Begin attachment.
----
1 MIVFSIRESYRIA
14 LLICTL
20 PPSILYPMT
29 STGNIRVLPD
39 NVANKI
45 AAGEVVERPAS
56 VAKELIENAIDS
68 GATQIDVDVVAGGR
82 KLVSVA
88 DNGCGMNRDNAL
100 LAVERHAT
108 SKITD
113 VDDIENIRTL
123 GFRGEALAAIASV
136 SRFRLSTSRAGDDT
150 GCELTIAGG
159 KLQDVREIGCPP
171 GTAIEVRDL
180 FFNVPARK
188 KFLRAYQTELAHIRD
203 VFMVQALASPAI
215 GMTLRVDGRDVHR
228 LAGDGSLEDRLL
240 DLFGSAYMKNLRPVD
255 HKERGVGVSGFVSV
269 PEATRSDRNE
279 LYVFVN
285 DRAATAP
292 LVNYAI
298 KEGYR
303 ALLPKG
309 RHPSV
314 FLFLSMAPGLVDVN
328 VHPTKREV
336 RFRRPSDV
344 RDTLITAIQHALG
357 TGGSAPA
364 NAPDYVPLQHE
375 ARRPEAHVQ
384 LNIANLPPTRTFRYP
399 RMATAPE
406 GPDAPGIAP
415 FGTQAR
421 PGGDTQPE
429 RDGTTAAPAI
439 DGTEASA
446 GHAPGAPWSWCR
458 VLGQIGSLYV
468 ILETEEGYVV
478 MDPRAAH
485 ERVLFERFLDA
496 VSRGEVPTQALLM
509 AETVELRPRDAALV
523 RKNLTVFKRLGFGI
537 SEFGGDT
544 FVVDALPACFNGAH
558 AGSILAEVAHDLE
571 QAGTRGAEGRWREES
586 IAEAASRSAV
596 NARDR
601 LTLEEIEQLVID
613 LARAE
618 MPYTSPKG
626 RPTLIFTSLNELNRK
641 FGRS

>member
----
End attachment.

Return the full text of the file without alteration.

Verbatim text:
1 MIVFSIRESYRIA
14 LLICTL
20 PPSILYPMT
29 STGNIRVLPD
39 NVANKI
45 AAGEVVERPAS
56 VAKELIENAIDS
68 GATQIDVDVVAGGR
82 KLVSVA
88 DNGCGMNRDNAL
100 LAVERHAT
108 SKITD
113 VDDIENIRTL
123 GFRGEALAAIASV
136 SRFRLSTSRAGDDT
150 GCELTIAGG
159 KLQDVREIGCPP
171 GTAIEVRDL
180 FFNVPARK
188 KFLRAYQTELAHIRD
203 VFMVQALASPAI
215 GMTLRVDGRDVHR
228 LAGDGSLEDRLL
240 DLFGSAYMKNLRPVD
255 HKERGVGVSGFVSV
269 PEATRSDRNE
279 LYVFVN
285 DRAATAP
292 LVNYAI
298 KEGYR
303 ALLPKG
309 RHPSV
314 FLFLSMAPGLVDVN
328 VHPTKREV
336 RFRRPSDV
344 RDTLITAIQHALG
357 TGGSAPA
364 NAPDYVPLQHE
375 ARRPEAHVQ
384 LNIANLPPTRTFRYP
399 RMATAPE
406 GPDAPGIAP
415 FGTQAR
421 PGGDTQPE
429 RDGTTAAPAI
439 DGTEASA
446 GHAPGAPWSWCR
458 VLGQIGSLYV
468 ILETEEGYVV
478 MDPRAAH
485 ERVLFERFLDA
496 VSRGEVPTQALLM
509 AETVELRPRDAALV
523 RKNLTVFKRLGFGI
537 SEFGGDT
544 FVVDALPACFNGAH
558 AGSILAEVAHDLE
571 QAGTRGAEGRWREES
586 IAEAASRSAV
596 NARDR
601 LTLEEIEQLVID
613 LARAE
618 MPYTSPKG
626 RPTLIFTSLNELNRK
641 FGRS

>member